Brenner Having Release Trouble
LEWISTON, Idaho, Oct. 16 — Bill Brenner, who handled several jobs simultaneously around the Lewiston baseball camp, has appealed to the czar of minor league baseball for a release from the local club.
Brenner argues that he won't be able to be general manager of the Vancouver team in the Western International League next year and at the same time pitch for Lewiston.
He resigned as manager here Sept. 16 and the executive board of the Broncs accepted the resignation.
But the board then pointed out, he hadn't resigned as a player and held that he couldn't, under baseball law.
Brenner said the National Association of Minor League baseball clubs holds that the release of a manager also terminates his contract as a player. He has asked George Trautman, president of the association, for a ruling.
“If Lewiston is trying to prevent me from playing at Vancouver,” added Brenner, "I believe the Sherman anti-trust law would apply.
Such action would be regarded as depriving me of a means of livelihood.”
The directors believe Brenner’s playing contract can be sold for a healthy sum—he was one of the league’s leading flingers. If the clubs should put him on the draft list he might be worth as much a $6000.
Brenner said such an action might complicate things and he advised Trautman of this possibility.
Hey, Mr. Trautman!
Brenner The Player Still Bronc Property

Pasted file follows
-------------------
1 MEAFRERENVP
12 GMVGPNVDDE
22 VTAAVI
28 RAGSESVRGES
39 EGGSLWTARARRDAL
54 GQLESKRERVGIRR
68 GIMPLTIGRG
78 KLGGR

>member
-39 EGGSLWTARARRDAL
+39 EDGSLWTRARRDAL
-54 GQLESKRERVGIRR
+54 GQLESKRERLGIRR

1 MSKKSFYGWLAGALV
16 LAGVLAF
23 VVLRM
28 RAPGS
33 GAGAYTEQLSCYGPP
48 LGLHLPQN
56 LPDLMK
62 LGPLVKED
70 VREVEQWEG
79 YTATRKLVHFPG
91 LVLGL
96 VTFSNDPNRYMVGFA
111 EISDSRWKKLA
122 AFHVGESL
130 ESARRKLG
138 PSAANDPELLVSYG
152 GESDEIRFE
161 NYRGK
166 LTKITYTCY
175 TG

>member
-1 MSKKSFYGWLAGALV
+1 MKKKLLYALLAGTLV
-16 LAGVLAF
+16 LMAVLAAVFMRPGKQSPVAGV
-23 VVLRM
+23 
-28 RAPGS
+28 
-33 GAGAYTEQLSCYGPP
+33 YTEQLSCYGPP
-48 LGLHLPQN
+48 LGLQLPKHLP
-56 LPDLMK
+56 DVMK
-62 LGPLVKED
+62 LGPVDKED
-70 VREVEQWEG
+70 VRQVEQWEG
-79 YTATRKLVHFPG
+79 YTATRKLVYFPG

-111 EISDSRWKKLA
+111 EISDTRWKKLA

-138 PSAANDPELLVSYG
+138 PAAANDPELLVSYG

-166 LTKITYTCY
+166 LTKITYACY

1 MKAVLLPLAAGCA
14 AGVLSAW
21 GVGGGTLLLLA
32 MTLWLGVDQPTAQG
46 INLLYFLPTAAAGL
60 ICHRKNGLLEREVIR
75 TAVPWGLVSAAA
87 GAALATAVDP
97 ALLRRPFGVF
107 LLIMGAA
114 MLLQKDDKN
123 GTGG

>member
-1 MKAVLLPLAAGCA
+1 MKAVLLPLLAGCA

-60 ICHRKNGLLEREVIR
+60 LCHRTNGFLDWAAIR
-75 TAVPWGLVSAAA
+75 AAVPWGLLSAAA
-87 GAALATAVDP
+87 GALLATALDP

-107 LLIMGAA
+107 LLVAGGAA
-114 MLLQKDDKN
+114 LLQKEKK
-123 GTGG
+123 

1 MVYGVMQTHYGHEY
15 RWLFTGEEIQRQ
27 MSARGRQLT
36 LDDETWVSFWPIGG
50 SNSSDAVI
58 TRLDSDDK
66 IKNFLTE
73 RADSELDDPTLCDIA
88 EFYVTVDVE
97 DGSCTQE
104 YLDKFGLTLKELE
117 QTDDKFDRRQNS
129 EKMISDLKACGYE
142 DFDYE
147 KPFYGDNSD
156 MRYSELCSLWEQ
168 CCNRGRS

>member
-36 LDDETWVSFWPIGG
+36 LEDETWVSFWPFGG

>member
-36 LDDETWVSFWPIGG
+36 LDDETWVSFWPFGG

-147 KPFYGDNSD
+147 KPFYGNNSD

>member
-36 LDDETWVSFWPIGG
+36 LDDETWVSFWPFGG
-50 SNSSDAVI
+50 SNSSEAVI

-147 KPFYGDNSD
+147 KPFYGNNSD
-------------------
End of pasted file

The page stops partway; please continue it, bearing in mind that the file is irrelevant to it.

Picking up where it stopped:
By CLANCY LORANGER
[Vancouver Province, Oct. 17, 1953]
Bill Brenner, already signed as general manager and field manager of the Vancouver Capilanos, is still waiting for his release “as a player” from the Lewiston Broncs.
Brenner, whose resignation as manager of the WIL Broncs was accepted Sept. 16, recent visited Lewiston and says now he expects the release “momentarily.”
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The unique turn of events came about this way: The Lewiston Club is run by a seven-man board. There of the members of the board are baseball men who apparently understand the complicated workings of baseball law. The other four, it seems, do not.
So when the board accepted his resignation as manager, it claimed he hadn’t (and couldn’t) resign as a player. The directors reasoned that Brenner, a better-than-20-game-winner the past two seasons, might be worth as much as $6000 on the open market as a pitcher.
* * *
The new Capilano boss feels that it will all turn out all right, but in the meantime he’s asked George Trautman, president of the National Association, for a ruling. The association holds, says Bill, that the release of a manager also terminates his contract as a player.
“If Lewiston is trying to prevent me from playing at Vancouver,” Brenner is quoted in a story from Lewiston, “I believe the Sherman anti-trust law would apply. Such action would be regarded as depriving me of a means of livelihood.”